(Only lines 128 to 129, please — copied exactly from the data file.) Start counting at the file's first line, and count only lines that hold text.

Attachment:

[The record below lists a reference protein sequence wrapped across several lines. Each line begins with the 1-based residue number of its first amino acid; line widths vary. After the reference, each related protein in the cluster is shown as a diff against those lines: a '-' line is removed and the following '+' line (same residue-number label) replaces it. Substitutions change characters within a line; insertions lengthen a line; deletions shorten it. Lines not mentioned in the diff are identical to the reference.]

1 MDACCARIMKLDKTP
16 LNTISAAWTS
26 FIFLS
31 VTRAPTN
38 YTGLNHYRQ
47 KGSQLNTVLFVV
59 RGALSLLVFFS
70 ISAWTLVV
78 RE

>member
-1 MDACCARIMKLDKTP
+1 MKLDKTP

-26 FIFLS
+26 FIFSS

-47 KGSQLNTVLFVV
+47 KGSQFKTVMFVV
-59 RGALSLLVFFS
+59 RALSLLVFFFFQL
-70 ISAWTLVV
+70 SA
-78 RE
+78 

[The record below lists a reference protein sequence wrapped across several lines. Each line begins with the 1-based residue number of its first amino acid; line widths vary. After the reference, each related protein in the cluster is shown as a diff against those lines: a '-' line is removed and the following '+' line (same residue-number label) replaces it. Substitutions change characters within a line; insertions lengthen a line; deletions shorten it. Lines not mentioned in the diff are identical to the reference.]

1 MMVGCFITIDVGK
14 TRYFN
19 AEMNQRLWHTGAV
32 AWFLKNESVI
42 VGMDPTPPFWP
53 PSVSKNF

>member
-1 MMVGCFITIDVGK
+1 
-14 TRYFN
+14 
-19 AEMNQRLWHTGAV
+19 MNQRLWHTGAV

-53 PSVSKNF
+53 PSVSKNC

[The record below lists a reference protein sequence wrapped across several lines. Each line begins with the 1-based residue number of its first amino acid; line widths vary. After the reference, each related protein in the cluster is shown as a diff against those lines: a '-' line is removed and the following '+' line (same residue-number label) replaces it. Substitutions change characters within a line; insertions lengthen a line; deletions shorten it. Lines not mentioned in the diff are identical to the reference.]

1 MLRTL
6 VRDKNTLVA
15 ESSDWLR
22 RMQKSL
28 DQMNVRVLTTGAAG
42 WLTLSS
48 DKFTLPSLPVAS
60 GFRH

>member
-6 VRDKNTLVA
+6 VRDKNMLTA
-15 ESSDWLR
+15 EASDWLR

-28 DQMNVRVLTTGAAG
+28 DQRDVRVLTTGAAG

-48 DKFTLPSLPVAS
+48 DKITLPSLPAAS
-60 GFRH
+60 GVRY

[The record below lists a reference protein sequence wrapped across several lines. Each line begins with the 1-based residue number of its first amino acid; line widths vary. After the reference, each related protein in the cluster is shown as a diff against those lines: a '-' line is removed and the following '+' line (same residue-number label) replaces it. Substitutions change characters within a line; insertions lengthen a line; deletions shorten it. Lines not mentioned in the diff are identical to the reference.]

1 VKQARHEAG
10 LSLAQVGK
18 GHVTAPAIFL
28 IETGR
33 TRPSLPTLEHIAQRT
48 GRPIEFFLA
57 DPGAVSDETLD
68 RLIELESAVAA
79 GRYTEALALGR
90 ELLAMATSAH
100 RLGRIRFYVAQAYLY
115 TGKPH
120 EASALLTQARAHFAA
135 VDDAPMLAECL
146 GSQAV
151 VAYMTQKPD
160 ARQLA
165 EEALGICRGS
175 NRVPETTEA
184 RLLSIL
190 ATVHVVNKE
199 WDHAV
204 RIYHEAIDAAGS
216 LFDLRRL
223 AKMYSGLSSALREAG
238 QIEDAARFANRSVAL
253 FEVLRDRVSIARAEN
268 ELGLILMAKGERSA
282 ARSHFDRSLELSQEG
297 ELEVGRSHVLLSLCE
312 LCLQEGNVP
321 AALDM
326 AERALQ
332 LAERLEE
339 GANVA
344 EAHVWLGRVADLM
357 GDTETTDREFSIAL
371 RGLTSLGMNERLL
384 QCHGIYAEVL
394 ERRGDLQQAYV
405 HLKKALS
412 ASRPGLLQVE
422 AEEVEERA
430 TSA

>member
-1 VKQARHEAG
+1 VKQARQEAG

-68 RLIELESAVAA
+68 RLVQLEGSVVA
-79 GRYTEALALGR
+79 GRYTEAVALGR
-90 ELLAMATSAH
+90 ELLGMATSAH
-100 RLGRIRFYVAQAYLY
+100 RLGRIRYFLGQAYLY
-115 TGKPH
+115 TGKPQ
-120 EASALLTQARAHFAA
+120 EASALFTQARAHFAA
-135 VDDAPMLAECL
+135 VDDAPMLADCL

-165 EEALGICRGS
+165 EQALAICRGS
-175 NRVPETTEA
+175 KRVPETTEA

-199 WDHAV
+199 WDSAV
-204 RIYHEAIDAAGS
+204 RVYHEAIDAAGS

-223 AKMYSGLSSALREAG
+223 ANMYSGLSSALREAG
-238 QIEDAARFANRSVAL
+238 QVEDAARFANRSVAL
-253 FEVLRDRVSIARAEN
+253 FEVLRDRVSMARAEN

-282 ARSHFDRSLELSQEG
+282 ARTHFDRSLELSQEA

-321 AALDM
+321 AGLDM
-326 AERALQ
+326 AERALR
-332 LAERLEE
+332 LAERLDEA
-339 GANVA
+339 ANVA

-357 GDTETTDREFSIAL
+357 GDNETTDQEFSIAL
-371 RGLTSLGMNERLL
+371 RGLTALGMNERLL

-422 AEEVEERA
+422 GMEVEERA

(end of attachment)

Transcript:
-204 RIYHEAIDAAGS
+204 RVYHEAIDAAGS